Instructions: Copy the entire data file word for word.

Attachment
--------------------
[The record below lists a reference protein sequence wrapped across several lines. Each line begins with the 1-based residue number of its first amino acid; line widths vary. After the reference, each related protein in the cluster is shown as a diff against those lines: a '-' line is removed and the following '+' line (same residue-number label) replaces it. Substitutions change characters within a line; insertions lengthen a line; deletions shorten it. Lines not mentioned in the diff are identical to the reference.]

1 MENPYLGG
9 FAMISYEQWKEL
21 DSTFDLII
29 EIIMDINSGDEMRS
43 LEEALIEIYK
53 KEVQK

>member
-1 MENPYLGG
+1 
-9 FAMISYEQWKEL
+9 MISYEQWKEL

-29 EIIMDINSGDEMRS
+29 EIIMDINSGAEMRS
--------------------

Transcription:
[The record below lists a reference protein sequence wrapped across several lines. Each line begins with the 1-based residue number of its first amino acid; line widths vary. After the reference, each related protein in the cluster is shown as a diff against those lines: a '-' line is removed and the following '+' line (same residue-number label) replaces it. Substitutions change characters within a line; insertions lengthen a line; deletions shorten it. Lines not mentioned in the diff are identical to the reference.]

1 MENPYLGG
9 FAMISYEQWKEL
21 DSTFDLII
29 EIIMDINSGDEMRS
43 LEEALIEIYK
53 KEVQK

>member
-1 MENPYLGG
+1 
-9 FAMISYEQWKEL
+9 MISYEQWKEL

-29 EIIMDINSGDEMRS
+29 EIIMDINSGAEMRS